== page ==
Sometimes, men are good at things. When men are good at things, it is only fair that we publicly reward them for that goodness no matter how basic. They deserve it.
Kat George at the Decider wrote a very long article extolling the truly unfathomable skills and awareness of two white guys who somehow managed to write believable female characters on television.
In ‘Brooklyn Nine-Nine’ Deserves Applause for Refusing to Get Cheap Laughs From Gender Stereotypes, she argues that the show’s creators should be recognized and praised for their elementary gender awareness. Break out the bubbly.
On closer inspection, perhaps this development shouldn’t come as such a shock. After all, the minds behind Brooklyn Nine-Nine–Daniel J. Goor (Parks & Rec) and Michael Schur (Parks & Rec, The Office, The Comeback)–have created some of the most iconic female television sitcom characters of the past decade.
So, yes, it is possible for men to write women that women want to watch.
Brooklyn Nine-Nine is indeed a very good show with a diverse cast that is devoid of stereotypes and tropes. At the same time, it is 2016. Goor and Schur ain’t exactly breaking the color barrier.
Most sensible people would argue that being able to write female characters who are multi-dimensional and realistic should be a basic requirement for all writers. What George offers as some sort of unique accomplishment, I would describe as these two men simply doing their goddamn jobs.
Women exist in the world. Half the human beings in the world are women. I imagine that Goor and Schur encounter women on a fairly regular basis—they might even personally know and love a few of them. When you make television about the world, some women might sneak up in there. It would then follow that a large part of being able to make good television would require the ability to write good women. (I know, I know. Somehow, the ground remains unbroken.)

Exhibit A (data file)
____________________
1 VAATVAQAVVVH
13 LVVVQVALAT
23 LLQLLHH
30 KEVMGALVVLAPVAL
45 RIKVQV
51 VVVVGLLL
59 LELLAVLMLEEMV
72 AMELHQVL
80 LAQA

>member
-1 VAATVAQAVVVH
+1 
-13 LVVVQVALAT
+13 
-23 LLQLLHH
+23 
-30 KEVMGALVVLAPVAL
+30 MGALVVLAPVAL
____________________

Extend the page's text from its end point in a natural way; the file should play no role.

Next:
Of course, both men and women have failed at creating great roles for women for the entire history of television. However, just because other writers fall short doesn’t mean that’s the standard we have to accept.
Meanwhile, in the past, and even in iconic sitcoms like Friends and Seinfeld, gender is used to polarize and define characters, often in an insensitive manner. For instance, in Seinfeld’s “The Shoes” (Season 4, Episode 15) the premise that women are objects to be ogled is set up, as George attempts to justify his lasciviously perving on an underage girl. The plot of an entire episode is based on the Bergerian “Men act and women appear” philosophy, and even Elaine, the resident “empowered” female, bends to those patriarchal notions of sexuality and helps to further them.
The bar for any reasonable person should be higher than: “yeah but those other guys were worse.”
In praising Goor and Schur as some sort of exception, you also undermine the work of writers like Jennie Snyder Urman, Shonda Rhimes and Jenji Kohan who consistently write good, smart funny things for both men and women because that’s the job.
These two men are completely competent at the work they do which requires writing funny, authentic things to come out the mouths of ladies. Have we not moved on from handing out cookies for this? Are we really going to continue, in 2016, to reward expected proficiencies when exhibited by those who are white, male and/or both?
If that’s the case, then today, make sure to congratulate all the men in your life out there putting in the effort that counts: Remembering to breathe air in and out of their lungs, not murdering anyone (today!) and remembering to put one foot in front of the other.
It must be nice to be applauded for doing exactly what you’re supposed to do.
Contact the author at firstname.lastname@example.org .
Image via John Phillips/Getty.